In practice, this is not the case as labour and payroll costs generally do not attract GST/VAT and the tax systems impose significant operational costs and risk of error. This includes collating and reporting multiple supply data. The challenges are compounded by the fact that implementation and changes in VAT/GST are now routinely being used as the catalyst for moves to digitise real-time tax reporting, audit and collection.
There is also a lag between paying and reclaiming tax, which can stretch out for months and even in some cases years. The complexities of managing payment and claiming refunds are heightened by multiple and not always clear exemptions.
Implications for your business
- Clearly, some prices will rise with any new indirect system. But companies often under-estimate the additional impact of higher systems and compliance costs. A key question is how to remain price competitive under the new system.
- Implementation demands are often under-estimated, leading to under-resourcing and inadequate preparation time. The big danger is regarding VAT/GST as simply a sales tax or as a fairly straightforward change, which only affects the tax and wider finance teams. In reality, there are multiple issues and complexities to consider and address across the organisation, including sales, marketing and public relations.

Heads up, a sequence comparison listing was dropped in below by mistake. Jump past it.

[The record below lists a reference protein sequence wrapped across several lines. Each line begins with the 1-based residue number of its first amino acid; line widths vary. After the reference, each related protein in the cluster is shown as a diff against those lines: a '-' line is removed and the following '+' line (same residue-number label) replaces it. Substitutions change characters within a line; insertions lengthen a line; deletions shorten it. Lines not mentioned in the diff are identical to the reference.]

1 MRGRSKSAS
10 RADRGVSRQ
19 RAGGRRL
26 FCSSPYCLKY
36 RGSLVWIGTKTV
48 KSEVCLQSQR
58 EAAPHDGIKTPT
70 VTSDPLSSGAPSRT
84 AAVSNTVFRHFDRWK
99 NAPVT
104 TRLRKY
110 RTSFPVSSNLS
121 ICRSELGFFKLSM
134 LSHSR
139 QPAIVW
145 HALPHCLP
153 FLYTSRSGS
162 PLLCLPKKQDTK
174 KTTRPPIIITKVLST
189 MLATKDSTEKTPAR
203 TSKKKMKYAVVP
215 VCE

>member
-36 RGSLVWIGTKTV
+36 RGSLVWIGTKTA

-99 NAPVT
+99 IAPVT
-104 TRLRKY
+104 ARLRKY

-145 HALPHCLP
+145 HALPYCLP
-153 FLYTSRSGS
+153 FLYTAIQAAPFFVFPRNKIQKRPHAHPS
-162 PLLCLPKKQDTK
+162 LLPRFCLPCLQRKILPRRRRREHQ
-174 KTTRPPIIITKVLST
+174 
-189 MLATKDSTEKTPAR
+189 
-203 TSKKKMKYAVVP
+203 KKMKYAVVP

- Delays in reclaiming tax can lead to significant cash flow problems. These can be exacerbated by poor or slow identification of reclaimable payments to suppliers.
It’s not just the immediate demands of VAT/GST that are complex and challenging, but the extent to which it forms part of wider shifts in how businesses are taxed (production to consumption), where they’re taxed (new definitions of PE) and how they engage with tax authorities (real-time tax).
Rather than looking at indirect taxation in isolation, it’s therefore important to look at how it fits into the wider future of tax, systems modernisation and engagement with tax authorities.
The better prepared your business is, the bigger the opportunity. If you’re not sufficiently aware, mobilised and strategically and operationally ready to go-live, the bigger the risks of adverse profit and loss impacts, non-compliance, tax investigation, reputational damage and cash flow problems.